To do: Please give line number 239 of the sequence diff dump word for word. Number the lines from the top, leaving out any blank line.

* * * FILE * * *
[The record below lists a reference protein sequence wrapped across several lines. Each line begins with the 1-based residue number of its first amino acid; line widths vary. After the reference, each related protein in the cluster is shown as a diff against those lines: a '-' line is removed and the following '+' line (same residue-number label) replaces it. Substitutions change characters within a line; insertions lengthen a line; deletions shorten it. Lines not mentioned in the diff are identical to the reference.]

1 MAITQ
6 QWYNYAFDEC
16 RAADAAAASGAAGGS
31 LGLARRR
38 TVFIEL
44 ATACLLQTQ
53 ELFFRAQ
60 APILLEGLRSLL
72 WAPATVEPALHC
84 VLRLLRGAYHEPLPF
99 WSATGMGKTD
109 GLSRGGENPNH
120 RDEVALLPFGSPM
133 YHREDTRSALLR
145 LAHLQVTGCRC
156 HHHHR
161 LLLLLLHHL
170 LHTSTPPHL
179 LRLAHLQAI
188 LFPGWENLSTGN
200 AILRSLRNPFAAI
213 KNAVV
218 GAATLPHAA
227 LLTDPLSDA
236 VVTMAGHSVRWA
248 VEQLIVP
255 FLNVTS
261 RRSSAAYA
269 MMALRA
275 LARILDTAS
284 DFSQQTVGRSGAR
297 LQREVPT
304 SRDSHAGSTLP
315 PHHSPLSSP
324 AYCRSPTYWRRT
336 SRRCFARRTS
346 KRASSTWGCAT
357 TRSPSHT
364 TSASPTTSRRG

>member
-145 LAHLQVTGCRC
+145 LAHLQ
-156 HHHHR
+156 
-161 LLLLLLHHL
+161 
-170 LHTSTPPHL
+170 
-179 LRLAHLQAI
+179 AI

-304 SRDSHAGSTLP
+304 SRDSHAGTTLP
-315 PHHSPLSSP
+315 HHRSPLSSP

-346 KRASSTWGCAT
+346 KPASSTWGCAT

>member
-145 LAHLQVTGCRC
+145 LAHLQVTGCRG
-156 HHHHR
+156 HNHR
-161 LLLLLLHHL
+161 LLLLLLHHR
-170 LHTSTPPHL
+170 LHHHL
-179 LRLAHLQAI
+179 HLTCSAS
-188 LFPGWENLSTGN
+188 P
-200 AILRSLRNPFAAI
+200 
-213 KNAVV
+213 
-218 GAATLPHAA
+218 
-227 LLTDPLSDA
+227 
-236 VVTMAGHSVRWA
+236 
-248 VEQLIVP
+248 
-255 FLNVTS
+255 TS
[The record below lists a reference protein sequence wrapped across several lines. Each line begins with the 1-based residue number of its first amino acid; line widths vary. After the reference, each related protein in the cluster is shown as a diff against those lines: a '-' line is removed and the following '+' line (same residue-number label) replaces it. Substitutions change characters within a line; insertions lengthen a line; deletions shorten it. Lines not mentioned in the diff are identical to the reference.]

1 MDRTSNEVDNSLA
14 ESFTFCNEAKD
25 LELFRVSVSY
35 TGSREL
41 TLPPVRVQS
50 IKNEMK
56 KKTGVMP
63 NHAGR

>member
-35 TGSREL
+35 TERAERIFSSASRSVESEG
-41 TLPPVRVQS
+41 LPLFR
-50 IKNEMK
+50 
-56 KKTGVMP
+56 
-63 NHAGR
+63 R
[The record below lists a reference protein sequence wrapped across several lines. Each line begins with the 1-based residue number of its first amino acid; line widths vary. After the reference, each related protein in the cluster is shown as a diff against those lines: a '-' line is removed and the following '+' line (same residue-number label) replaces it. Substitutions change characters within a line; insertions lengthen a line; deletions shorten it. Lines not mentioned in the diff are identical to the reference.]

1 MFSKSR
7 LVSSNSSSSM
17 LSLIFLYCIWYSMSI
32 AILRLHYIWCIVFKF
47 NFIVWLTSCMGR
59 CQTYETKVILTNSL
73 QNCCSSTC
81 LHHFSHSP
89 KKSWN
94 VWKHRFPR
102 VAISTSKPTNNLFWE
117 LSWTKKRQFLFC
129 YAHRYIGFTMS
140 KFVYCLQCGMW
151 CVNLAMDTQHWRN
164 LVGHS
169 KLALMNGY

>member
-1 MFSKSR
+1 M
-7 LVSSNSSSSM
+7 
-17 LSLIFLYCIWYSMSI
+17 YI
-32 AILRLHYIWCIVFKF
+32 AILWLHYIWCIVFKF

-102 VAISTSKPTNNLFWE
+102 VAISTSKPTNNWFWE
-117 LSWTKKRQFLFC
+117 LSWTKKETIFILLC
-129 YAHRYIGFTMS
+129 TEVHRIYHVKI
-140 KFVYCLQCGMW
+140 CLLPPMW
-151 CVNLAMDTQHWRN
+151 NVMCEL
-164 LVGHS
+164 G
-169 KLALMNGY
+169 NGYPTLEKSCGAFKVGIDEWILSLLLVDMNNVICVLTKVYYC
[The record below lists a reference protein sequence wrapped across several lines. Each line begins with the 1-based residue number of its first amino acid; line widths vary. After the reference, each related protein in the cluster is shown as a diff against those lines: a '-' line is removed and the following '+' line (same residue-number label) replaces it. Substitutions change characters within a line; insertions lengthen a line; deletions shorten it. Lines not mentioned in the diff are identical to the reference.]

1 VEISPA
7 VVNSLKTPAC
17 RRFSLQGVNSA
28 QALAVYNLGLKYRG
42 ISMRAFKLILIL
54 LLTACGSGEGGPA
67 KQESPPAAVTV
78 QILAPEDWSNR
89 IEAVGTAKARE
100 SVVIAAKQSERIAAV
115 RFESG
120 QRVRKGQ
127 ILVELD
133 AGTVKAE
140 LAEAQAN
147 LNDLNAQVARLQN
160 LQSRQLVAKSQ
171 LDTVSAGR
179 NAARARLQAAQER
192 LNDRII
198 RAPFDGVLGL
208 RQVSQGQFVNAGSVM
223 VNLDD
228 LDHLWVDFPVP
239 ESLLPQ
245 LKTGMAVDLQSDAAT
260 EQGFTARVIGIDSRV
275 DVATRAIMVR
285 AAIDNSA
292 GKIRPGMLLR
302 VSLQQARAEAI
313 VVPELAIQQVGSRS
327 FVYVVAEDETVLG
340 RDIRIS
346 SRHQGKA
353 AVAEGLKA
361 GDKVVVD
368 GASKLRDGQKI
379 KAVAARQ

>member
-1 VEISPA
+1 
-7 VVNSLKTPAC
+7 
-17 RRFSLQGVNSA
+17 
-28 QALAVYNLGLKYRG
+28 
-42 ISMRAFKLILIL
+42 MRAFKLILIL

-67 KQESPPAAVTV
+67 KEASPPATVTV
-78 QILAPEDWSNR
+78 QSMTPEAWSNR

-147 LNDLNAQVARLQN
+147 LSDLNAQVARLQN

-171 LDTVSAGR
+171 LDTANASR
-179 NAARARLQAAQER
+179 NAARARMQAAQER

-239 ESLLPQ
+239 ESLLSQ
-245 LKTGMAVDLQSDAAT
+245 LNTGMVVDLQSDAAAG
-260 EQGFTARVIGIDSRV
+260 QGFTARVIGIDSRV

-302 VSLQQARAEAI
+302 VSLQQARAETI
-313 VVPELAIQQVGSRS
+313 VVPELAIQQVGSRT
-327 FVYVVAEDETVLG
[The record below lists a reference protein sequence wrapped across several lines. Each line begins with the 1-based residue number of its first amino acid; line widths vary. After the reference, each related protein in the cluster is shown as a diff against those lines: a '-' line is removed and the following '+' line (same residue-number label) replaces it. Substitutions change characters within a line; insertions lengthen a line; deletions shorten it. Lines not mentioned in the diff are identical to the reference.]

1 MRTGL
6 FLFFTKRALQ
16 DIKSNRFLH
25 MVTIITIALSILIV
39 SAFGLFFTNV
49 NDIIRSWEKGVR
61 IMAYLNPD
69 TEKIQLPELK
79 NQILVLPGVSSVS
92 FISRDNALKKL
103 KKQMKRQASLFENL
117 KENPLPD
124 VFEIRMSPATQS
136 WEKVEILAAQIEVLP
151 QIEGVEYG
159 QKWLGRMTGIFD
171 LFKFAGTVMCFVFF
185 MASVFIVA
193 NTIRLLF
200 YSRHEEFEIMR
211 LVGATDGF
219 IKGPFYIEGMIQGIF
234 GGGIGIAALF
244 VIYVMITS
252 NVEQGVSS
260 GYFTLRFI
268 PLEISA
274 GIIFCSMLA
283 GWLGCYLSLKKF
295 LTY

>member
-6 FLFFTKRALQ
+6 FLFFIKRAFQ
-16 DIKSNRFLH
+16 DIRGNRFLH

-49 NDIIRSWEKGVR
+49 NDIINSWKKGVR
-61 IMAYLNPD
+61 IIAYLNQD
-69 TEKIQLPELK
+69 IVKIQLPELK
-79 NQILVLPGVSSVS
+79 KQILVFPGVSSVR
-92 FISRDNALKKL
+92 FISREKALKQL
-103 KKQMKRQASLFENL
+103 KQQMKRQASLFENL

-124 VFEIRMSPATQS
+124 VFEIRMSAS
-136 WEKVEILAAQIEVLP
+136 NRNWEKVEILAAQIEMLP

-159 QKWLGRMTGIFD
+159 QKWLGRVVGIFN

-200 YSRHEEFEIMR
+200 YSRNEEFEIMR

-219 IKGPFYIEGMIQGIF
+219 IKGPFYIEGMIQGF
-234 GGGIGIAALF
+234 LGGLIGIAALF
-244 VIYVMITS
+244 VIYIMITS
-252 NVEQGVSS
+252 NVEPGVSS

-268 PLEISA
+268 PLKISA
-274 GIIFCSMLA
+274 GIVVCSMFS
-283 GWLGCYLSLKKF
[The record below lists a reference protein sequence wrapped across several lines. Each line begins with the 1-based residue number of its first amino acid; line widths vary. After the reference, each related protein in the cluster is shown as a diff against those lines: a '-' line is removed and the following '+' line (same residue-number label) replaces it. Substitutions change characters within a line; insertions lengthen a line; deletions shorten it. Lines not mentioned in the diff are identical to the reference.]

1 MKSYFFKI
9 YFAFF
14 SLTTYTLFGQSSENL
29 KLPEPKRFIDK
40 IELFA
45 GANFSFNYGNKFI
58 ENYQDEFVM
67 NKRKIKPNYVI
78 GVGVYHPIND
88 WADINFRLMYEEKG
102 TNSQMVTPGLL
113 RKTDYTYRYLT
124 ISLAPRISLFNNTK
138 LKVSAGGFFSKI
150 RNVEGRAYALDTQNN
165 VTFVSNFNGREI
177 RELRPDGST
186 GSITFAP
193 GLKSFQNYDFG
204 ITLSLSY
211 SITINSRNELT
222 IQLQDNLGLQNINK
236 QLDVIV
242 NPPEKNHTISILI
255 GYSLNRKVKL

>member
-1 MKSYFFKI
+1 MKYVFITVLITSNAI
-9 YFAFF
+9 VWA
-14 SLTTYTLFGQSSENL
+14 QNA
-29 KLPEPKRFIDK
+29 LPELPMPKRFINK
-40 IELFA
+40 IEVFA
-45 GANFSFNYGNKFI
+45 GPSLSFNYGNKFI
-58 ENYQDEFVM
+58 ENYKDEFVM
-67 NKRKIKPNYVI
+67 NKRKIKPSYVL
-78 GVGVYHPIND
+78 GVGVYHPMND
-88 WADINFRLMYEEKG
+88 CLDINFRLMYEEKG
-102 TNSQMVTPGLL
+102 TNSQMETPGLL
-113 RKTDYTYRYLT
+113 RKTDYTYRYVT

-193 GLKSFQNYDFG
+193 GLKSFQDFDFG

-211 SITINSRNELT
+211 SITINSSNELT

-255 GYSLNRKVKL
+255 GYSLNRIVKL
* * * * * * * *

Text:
211 LVGATDGF